If you’re not sleeping in tomorrow morning, you might want to listen to Weekend Edition on NPR. I taped an interview with Don Gonyea this morning about the 1st Congressional District special election. [Update: You can listen to the interview here.]
That is, it was sort of about the 1st Congressional District special election.
Earlier in the week, I got a call from the Canadian Broadcasting Corporation wanting to interview me about that race, and I begged off. I told them I just hadn’t been following it that closely.
When Brigid McCarthy called from NPR, I told her the same. But she said what they really wanted to do is talk about Mark Sanford.
That, I said, I can do.
And that’s mostly what we talked about.
But just in case, I did some reading up on the contest so I’d have a broad familiarity with it, in the event that we went beyond Sanford (which we did, a bit). That’s what led to this earlier blog post.
To update y’all from that post…
It’s looking to me like the GOP candidate running the hardest other than Sanford is Larry Grooms. Hogan Gidley, the former SC Republican Party executive director who in recent years has been associated with Rick Santorum and Mike Huckabee, has been sending me releases this week for Grooms, including one yesterday noting that Jeff Duncan and Mick Mulvaney (two of Tim Scott’s fellow Tea Party classmates of 2010) have endorsed him. And like Sanford, Grooms released a TV ad this week.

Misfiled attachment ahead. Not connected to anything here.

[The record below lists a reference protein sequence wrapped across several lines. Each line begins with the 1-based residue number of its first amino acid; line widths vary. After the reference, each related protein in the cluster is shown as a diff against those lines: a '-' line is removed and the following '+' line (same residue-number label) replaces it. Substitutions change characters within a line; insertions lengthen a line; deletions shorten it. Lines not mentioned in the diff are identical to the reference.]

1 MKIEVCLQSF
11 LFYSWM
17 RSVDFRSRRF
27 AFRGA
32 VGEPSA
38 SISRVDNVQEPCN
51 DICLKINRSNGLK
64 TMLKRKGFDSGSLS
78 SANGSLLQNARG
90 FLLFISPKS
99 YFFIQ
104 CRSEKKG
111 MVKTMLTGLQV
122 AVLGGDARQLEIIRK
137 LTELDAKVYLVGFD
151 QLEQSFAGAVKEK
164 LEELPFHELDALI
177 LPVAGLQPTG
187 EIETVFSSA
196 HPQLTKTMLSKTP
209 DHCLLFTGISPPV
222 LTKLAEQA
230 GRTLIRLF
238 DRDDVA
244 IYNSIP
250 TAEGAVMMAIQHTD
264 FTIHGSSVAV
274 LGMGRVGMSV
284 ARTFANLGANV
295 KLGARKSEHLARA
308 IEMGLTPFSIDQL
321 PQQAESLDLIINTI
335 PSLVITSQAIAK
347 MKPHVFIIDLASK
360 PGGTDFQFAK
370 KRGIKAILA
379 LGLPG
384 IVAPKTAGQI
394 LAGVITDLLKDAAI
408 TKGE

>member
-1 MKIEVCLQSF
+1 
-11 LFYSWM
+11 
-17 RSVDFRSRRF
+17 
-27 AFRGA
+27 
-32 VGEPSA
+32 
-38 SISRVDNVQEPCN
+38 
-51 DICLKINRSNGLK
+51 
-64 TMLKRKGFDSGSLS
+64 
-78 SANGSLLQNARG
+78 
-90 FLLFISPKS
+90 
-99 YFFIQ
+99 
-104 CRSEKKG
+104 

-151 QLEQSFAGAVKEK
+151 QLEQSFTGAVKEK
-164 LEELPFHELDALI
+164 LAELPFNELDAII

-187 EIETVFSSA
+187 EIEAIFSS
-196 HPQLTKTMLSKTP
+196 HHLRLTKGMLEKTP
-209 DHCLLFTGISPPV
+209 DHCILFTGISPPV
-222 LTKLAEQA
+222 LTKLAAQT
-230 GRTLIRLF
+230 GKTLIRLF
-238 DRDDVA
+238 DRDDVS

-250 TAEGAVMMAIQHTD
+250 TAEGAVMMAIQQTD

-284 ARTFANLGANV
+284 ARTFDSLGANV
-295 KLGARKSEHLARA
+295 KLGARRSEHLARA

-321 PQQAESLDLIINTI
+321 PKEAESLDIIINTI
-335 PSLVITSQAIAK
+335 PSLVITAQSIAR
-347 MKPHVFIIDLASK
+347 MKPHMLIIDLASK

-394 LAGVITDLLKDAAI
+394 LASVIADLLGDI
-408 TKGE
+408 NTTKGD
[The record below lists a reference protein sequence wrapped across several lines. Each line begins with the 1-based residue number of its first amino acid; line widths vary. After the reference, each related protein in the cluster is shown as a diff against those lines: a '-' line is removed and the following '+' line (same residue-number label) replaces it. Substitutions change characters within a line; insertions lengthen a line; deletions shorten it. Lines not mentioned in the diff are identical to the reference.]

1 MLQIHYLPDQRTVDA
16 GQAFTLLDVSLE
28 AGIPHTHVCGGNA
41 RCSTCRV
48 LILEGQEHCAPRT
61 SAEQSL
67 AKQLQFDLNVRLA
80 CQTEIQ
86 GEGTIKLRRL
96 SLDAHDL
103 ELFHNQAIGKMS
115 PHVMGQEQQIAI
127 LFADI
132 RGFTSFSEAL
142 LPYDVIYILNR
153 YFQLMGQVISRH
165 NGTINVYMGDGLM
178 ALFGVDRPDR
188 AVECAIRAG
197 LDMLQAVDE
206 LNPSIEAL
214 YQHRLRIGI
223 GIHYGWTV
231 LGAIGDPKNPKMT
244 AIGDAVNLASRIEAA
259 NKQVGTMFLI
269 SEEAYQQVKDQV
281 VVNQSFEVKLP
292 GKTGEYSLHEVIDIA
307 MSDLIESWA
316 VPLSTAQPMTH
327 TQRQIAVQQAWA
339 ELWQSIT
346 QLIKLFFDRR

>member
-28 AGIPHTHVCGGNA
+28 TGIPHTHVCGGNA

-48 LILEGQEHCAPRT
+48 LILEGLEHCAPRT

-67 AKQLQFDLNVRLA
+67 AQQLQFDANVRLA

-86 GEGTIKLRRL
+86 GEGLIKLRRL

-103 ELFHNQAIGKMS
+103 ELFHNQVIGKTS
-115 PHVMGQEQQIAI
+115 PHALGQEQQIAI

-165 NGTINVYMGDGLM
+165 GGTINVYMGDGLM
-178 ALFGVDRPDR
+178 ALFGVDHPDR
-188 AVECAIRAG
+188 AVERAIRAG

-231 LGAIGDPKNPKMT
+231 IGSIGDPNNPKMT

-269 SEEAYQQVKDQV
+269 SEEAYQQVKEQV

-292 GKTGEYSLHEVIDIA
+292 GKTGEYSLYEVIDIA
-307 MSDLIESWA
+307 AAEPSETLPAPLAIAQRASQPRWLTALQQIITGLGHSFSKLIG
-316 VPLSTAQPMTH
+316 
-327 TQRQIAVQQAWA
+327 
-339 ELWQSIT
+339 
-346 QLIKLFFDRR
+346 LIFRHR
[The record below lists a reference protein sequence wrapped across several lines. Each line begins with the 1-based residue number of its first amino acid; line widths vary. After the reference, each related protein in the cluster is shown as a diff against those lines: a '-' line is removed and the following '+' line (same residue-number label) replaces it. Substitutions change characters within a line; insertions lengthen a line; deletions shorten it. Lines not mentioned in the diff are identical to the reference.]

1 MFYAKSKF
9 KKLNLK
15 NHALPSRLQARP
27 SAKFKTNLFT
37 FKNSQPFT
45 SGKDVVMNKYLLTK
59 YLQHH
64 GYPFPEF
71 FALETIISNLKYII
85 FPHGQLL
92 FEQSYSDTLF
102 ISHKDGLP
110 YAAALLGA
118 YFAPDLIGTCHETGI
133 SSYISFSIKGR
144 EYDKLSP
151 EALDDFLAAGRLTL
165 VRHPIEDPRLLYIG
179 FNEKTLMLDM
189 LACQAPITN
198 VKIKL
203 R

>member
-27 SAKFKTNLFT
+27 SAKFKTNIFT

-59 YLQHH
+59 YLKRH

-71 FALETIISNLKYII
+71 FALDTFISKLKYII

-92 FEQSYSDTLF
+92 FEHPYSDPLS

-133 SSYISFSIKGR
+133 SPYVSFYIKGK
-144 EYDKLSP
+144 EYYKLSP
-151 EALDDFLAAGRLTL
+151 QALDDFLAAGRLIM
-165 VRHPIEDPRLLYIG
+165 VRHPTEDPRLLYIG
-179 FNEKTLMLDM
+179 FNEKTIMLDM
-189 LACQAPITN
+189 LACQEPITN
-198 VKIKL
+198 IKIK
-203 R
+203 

But then, maybe some of the other candidates are running just as hard, but don’t have my email address. If you’re out there, it’s firstname.lastname@example.org.
Also, I’ve sort of been operating on the assumption that the winner of the GOP contest will likely be Scott’s replacement, rather than Stephen Colbert’s sister. Republicans have held that seat since Tommy Hartnett won it on Reagan’s coattails in 1980. But… in 2008, the Democratic nominee came within a couple of points of winning. That was another coattails situation, though, in this case Barack Obama’s. There won’t be any Obama coattails operating this spring.
More than that, I checked this morning with someone who was fairly intimately involved in the most recent reapportionment. You probably won’t be surprised to learn that the district is now safer for Republicans than it was in 2008.